“The penetration of the outer belt stopped right at the same place as the edge of VLF strong transmissions from humans on the ground,” says Erickson. “These VLF transmissions penetrate seawater, so we use them to communicate with submarines. They also propagate upward along Earth’s magnetic field lines, forming a ‘bubble’ of VLF waves that reaches out to about 2.8 Earth-radii–the same spot where the ultra-relativistic electrons seem to stop.”

VLF radio waves clear the area of killer electrons “via a wave-particle gyro-resonance,” says Erickson. “Essentially, they are just the right frequency to scatter the particles into our atmosphere where their energy is safely absorbed.”

“Because powerful VLF transmitters have been operating since before the dawn of the Space Age, it is possible that we have never observed the radiation belts in their pristine, unperturbed state,” notes the team, which includes John Foster, a colleague of Erickson at MIT and a key leader of this research, along with Dan Baker at the University of Colorado Boulder.

Other anthropogenic effects on space weather include artificial radiation belts created by nuclear tests, high-frequency wave heating of the ionosphere, and cavities in Earth’s magnetotail formed by chemical release experiments. Download the complete paper here.

Cosmic Rays Intensify: May 2017

May 7, 2017: As the sunspot cycle declines, we expect cosmic rays to increase. Is this actually happening? The answer is “yes.” Spaceweather.com and the students of Earth to Sky Calculus have been monitoring radiation levels in the stratosphere with frequent high-altitude balloon flights over California. Here are the latest results, current as of May 6, 2017:

The data show cosmic ray levels intensifying with an approximately 13% increase since March 2015.

Cosmic rays are high-energy photons and subatomic particles accelerated in our direction by distant supernovas and other violent events in the Milky Way. Usually, cosmic rays are held at bay by the sun’s magnetic field, which envelops and protects all the planets in the Solar System. But the sun’s magnetic shield is weakening in 2017 as the solar cycle shifts from Solar Maximum to Solar Minimum. More and more cosmic rays are therefore reaching our planet.

How does this affect us? Cosmic rays penetrate commercial airlines, dosing passengers and flight crews enough that pilots are classified as occupational radiation workers. Some research shows that cosmic rays can seed clouds and trigger lightning, potentially altering weather and climate. Furthermore, there are studies ( #1, #2, #3, #4) linking cosmic rays with cardiac arrhythmias in the general population.

The sensors we send to the stratosphere measure X-rays and gamma-rays, which are produced by the crash of primary cosmic rays into Earth’s atmosphere. The energy range of the sensors, 10 keV to 20 MeV, is similar to that of medical X-ray machines and airport security scanners.

Neutrons on a Plane

March 18, 2017: Among researchers, it is well known that air travelers are exposed to cosmic rays. High-energy particles and photons from deep space penetrate Earth’s atmosphere and go right through the hulls of commercial aircraft. This has prompted the International Commission on Radiological Protection (ICRP) to classify pilots and flight attendants as occupational radiation workers.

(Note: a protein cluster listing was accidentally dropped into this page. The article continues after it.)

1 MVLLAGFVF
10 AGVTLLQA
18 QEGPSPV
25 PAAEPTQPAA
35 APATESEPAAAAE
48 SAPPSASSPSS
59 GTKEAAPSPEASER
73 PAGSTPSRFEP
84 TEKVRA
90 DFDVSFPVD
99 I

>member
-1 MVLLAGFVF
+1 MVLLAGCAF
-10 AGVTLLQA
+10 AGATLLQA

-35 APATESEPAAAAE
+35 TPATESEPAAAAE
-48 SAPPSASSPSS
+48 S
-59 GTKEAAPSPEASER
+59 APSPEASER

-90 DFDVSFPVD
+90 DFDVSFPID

Many studies of this problem focus on ionizing radiation such as x-rays and gamma-rays. On March 16th we turned the tables and measured neutrons instead. During a 12-hour flight from Stockholm to Los Angeles, Spaceweather.com and the students of Earth to Sky Calculus used bubble chambers to monitor neutron activity inside a Scandinavian Airlines jetliner.

In the photo above, taken 35,000 feet above Greenland, each bubble shows where a neutron passed through the chamber and vaporized a superheated droplet. By the time the long flight was over, we measured almost 20 uSv (microsieverts) of radiation from neutrons–similar to the dose from a panoramic X-ray at your dentist’s office. This confirms that neutrons are an important form of aviation radiation relevant to both air travelers and future space tourists.

Where do these neutrons come from? Mainly, they are secondary cosmic rays. When primary cosmic rays from deep space hit Earth’s atmosphere, they produce a spray of secondary particles including neutrons, protons, alpha particles, and other species. Cosmic ray neutrons can reach the ground; indeed, researchers routinely use neutron counters on Earth’s surface to monitor cosmic ray activity above the atmosphere. Now we’re doing the same thing onboard airplanes.

Earlier in the week, we flew these bubble chambers to the Arctic stratosphere using a space weather balloon. Interestingly, the 12-hour plane flight yielded ~6 times more neutrons than the shorter (2 hour) but far higher (97,000 ft) balloon flight to the stratosphere. What does it mean? We’re still analyzing the data and will have more insights to share in the days ahead. Stay tuned!

Arctic Space Weather Balloon Launch

March 3, 2017: Spaceweather.com is going to Sweden–and we’re taking a team of student researchers from Earth to Sky Calculus with us. For a week beginning on March 9th we plan to launch a series of space weather balloons equipped with cosmic ray sensors and cameras into the stratosphere above the Arctic Circle. At the same time, Earth to Sky launch teams in Chile and California will be sending up identical payloads, forming an intercontinental balloon network: